Carey Wright, State Superintendent of Education, answers questions about staffing during a legislative working group hearing centering on agencies personnel and their cost effectiveness, Thursday, Sept. 8, 2016, at the Capitol in Jackson.

The exact number of teachers accidentally left out of funding for a $1,500 pay raise and how much it will cost to cover the budget shortfall will be determined later this month, the Mississippi Department of Education said Wednesday.

In a release, the department detailed how the mistake came to be and blamed the error on an information system officials have warned lawmakers is old and unreliable.

When the Legislature asked the department for a count of teachers to be included in the raise and how much that would cost, MDE officials used a code in the Mississippi Student Information System (MSIS) referencing state-funded teaching positions. Some teachers are paid with federal funds instead of state funds, and the department used that code in “an overabundance of caution to ensure that federally funded teachers were not captured in the estimate.”

The problem is that code missed some state-funded teachers, meaning the count omitted some special education, career technical education, gifted classes and teacher assistants, resulting in an incorrect estimate to the Legislature. The error was discovered last week when local superintendents discovered there were not enough funds for them to give raises to all of their teachers.

“The MDE’s review revealed that MSIS does not currently have the capability to collect locally-maintained, teacher-level funding source data,” the department said Wednesday in a news release.

In a Sept. 17, 2018 presentation to the Legislative Budget Committee, Wright asked for an additional $2 million to update the MSIS system.

“We need money to modernize our student information system,” Wright told legislators at the time. “This continues to be a real concern for us and we’re only asking for $2 million. We think that this system is well over 20 years old and to say that it’s been held together by band aids is an understatement.”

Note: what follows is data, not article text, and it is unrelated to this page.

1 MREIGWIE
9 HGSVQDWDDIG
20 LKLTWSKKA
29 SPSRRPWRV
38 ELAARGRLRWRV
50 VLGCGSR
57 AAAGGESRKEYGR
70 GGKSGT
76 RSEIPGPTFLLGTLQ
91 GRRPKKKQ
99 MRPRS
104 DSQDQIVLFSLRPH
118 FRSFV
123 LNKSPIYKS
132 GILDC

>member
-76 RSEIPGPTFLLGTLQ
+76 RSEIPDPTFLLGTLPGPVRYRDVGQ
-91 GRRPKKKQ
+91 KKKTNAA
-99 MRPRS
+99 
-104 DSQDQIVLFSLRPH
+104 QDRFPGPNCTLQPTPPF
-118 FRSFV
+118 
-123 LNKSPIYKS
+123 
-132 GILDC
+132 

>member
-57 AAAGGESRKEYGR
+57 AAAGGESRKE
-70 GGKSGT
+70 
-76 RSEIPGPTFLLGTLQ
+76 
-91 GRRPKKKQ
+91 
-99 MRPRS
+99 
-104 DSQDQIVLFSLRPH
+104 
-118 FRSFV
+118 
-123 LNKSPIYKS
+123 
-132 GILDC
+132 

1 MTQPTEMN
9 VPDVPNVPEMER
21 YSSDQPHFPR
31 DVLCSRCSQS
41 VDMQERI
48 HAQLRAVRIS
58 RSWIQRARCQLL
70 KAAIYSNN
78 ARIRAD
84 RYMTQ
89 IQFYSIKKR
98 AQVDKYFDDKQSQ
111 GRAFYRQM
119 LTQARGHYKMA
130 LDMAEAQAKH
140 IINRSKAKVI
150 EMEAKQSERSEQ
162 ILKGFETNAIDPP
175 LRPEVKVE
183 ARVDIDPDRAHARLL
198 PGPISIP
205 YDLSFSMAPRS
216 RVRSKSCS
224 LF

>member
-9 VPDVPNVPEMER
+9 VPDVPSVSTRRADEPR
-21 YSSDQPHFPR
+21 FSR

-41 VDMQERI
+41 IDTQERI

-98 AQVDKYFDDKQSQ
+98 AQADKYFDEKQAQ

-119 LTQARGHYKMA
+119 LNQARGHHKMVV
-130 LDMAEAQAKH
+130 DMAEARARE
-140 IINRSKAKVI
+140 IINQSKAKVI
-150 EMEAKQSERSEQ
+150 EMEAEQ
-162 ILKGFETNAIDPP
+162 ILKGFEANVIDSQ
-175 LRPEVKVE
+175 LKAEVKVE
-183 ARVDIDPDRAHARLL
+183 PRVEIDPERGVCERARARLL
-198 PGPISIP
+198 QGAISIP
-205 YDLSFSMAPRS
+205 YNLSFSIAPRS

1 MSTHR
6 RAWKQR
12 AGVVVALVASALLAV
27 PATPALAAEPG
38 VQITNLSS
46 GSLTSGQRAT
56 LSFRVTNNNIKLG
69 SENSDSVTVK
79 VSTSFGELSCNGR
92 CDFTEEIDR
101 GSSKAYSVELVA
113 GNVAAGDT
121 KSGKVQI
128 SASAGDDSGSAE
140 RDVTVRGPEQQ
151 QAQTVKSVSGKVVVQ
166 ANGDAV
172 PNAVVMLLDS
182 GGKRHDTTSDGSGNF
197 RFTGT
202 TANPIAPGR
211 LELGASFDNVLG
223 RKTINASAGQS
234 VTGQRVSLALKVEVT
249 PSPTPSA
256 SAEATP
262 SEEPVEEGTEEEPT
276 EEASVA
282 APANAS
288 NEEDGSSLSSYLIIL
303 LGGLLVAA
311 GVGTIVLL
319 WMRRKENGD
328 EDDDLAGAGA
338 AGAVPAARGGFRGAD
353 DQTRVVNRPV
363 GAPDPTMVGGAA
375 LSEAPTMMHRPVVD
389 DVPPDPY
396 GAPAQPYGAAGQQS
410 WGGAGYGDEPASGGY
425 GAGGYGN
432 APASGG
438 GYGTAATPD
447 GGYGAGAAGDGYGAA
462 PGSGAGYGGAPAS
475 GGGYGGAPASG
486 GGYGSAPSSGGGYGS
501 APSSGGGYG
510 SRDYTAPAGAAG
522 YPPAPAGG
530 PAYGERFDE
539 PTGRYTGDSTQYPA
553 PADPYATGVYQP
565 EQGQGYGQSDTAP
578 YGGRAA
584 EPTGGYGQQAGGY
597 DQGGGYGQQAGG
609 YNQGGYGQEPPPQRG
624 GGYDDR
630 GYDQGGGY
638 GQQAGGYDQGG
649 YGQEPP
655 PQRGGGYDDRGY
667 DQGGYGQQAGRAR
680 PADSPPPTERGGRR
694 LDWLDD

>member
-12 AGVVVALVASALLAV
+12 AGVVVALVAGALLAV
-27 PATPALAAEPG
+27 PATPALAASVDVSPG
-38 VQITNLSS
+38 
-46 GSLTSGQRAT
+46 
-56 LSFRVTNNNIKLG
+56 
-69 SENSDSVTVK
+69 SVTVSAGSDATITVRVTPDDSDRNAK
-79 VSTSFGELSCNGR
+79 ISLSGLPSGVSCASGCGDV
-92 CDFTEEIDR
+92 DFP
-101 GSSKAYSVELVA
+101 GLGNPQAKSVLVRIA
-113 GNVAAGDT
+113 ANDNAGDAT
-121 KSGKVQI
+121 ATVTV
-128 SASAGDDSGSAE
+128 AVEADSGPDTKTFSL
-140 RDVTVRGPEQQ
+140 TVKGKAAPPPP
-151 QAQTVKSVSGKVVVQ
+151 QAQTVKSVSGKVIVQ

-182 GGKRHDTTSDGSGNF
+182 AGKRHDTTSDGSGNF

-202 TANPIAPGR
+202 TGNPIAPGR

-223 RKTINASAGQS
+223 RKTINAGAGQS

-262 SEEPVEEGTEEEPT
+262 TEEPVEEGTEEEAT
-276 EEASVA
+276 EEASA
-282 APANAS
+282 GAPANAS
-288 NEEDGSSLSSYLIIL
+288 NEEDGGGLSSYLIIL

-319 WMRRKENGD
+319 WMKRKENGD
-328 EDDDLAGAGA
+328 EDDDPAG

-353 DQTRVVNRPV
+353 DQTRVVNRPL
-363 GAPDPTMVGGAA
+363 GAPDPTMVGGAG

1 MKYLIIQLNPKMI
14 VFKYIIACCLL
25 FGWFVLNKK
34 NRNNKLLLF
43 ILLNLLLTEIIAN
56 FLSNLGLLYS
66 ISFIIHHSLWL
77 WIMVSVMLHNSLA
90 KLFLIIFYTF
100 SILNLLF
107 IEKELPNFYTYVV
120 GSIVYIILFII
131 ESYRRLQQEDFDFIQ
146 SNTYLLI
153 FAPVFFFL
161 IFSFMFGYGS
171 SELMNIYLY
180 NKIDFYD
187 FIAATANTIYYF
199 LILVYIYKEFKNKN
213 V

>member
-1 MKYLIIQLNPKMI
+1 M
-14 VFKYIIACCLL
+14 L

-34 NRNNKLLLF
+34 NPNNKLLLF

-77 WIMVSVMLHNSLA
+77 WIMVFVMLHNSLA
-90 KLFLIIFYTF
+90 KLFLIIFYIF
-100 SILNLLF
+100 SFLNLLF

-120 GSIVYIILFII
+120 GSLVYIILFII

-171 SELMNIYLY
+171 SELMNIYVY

An examination of the department’s budget requests since fiscal year 2014 shows the MDE has asked the Legislature for an extra $2 million to $5 million dollars for the MSIS system since fiscal year 2016, depending on the year. The funds would be used to “to improve data accuracy” and eliminate duplication, according to the requests. In the 2019 legislative session, $500,000 were appropriated for MSIS.

Appropriations committee chairmen Sen. Buck Clarke, R-Hollandale and Rep. John Read, R-Gautier were not immediately available for comment.

In the release, the department stressed that teachers will receive their pay raises one way or another.

“Let me be clear, all teachers and teacher assistants will receive their well-deserved pay raise,” Wright said. “State-funded teachers will receive their raise with state funds. Federally funded teachers will receive their raise with their district’s federal funds.”

Local school districts “will be allocated enough money through the current appropriation to cover the monthly cost of the teacher pay raise,” the department said.

When the news came to light last week, Gov. Phil Bryant said he would not call a special session at taxpayers’ expense. Both he and Lt. Gov. Tate Reeves suggested the additional funds can be provided as a deficit appropriation by the Legislature during the 2020 session, which starts in early January.

Neither man will be in office during the full legislative session, however. Bryant cannot seek reelection due to term limits while Reeves is running for governor meaning he will not return to the capitol as president of the Senate.

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Kayleigh Skinner joined the Mississippi Today team in January 2017 as an education and legislative reporter and advanced to a senior staff member in her four years with the company. Before joining Mississippi Today, Kayleigh worked at The Hechinger Report, Chalkbeat Tennessee, and The Commercial Appeal. She has appeared on MSNBC, NPR, and BBC Newsday Radio to discuss her reporting.